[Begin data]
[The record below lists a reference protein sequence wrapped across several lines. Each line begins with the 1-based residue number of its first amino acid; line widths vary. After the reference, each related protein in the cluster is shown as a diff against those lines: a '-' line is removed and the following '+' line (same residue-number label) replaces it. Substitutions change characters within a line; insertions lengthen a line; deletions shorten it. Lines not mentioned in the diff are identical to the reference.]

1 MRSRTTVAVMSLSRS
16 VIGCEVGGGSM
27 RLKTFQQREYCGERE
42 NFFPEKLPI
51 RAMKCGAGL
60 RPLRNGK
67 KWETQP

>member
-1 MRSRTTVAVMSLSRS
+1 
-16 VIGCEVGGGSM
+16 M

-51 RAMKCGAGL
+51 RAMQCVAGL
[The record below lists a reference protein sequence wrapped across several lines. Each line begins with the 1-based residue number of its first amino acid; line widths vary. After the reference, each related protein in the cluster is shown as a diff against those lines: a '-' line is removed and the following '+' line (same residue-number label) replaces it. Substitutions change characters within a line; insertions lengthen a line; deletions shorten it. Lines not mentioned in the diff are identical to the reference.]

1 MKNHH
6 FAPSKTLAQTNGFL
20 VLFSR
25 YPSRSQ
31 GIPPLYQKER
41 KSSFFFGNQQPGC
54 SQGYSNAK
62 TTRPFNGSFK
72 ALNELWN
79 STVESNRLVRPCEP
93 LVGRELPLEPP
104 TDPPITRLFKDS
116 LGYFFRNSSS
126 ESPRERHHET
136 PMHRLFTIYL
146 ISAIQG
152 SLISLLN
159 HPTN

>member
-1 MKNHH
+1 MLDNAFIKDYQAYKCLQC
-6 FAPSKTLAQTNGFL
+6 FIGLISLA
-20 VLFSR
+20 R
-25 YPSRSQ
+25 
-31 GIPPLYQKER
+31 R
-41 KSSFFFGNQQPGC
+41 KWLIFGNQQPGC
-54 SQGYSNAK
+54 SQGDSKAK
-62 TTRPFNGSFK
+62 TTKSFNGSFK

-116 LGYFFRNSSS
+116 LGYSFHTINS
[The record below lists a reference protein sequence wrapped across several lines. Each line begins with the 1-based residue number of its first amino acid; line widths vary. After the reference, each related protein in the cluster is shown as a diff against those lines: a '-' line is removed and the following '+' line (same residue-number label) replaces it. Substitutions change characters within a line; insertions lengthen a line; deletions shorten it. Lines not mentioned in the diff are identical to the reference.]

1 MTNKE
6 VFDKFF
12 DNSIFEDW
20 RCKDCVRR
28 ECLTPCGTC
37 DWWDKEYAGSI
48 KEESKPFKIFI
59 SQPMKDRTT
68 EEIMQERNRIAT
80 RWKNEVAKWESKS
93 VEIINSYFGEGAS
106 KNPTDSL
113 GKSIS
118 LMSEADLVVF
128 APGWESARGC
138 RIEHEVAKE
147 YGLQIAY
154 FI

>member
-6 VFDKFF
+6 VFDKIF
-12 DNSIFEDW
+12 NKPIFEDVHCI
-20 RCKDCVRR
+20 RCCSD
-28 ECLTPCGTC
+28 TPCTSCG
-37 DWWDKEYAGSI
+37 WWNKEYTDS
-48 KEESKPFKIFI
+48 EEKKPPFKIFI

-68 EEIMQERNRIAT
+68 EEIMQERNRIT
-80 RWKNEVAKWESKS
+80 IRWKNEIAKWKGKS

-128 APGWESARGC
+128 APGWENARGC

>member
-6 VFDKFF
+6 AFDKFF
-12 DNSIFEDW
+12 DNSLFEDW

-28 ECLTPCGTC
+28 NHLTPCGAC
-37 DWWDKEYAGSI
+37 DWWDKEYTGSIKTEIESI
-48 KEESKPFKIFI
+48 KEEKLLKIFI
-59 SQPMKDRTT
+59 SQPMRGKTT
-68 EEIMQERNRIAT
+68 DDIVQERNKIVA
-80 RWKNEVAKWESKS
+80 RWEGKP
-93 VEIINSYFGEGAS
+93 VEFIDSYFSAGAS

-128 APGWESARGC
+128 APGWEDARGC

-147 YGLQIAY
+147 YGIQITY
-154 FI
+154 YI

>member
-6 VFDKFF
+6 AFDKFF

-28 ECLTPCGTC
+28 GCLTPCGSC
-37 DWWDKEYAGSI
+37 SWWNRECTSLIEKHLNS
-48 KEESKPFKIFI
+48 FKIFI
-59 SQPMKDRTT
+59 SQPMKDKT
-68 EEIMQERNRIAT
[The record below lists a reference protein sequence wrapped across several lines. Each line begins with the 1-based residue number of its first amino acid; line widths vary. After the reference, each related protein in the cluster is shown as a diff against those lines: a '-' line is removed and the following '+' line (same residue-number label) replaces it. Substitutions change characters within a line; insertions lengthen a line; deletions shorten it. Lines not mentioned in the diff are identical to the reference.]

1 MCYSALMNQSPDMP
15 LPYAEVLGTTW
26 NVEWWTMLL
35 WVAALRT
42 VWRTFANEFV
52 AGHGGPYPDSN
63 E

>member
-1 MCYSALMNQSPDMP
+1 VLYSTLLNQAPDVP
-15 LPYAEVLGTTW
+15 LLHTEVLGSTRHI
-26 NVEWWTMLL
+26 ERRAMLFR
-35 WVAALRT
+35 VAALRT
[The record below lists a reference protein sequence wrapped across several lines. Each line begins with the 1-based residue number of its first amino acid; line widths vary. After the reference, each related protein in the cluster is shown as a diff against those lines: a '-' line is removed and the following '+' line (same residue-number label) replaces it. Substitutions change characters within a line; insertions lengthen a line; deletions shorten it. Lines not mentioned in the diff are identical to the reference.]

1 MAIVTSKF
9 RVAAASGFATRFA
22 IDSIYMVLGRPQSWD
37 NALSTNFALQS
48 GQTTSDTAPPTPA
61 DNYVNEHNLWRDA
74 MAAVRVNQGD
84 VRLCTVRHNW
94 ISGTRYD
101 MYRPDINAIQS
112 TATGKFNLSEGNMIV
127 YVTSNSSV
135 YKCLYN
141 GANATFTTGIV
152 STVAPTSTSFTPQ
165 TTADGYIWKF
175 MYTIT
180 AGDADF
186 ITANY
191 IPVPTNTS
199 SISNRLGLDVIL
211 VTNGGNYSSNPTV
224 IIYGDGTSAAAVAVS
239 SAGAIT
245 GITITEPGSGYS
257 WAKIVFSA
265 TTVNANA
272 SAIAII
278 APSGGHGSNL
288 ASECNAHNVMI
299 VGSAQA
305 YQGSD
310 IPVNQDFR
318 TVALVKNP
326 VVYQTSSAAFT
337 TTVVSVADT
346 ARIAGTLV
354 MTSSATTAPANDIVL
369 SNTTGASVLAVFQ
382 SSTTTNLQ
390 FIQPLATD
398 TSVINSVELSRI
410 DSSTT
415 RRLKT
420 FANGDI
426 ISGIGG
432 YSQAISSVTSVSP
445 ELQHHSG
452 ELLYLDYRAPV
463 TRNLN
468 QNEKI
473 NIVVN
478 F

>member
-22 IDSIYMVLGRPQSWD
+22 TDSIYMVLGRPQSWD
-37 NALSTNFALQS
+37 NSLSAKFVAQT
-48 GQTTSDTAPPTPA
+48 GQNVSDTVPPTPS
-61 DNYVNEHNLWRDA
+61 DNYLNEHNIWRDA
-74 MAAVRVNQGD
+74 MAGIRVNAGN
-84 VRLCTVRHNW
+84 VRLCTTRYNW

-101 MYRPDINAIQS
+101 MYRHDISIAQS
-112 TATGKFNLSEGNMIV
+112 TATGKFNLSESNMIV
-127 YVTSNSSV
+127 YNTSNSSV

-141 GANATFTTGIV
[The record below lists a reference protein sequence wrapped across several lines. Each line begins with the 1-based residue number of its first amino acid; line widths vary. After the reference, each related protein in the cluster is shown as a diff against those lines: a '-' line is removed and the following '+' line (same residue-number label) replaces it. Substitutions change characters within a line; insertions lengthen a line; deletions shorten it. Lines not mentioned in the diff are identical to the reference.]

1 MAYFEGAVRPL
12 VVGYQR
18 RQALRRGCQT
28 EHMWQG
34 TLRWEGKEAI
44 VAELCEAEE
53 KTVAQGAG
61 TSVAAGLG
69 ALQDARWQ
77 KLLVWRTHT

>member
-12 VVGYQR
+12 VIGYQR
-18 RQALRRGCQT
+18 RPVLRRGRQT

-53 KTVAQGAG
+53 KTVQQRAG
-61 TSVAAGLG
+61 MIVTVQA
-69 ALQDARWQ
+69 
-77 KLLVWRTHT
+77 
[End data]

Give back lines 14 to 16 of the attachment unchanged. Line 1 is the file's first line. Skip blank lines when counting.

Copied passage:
-51 RAMKCGAGL
+51 RAMQCVAGL
[The record below lists a reference protein sequence wrapped across several lines. Each line begins with the 1-based residue number of its first amino acid; line widths vary. After the reference, each related protein in the cluster is shown as a diff against those lines: a '-' line is removed and the following '+' line (same residue-number label) replaces it. Substitutions change characters within a line; insertions lengthen a line; deletions shorten it. Lines not mentioned in the diff are identical to the reference.]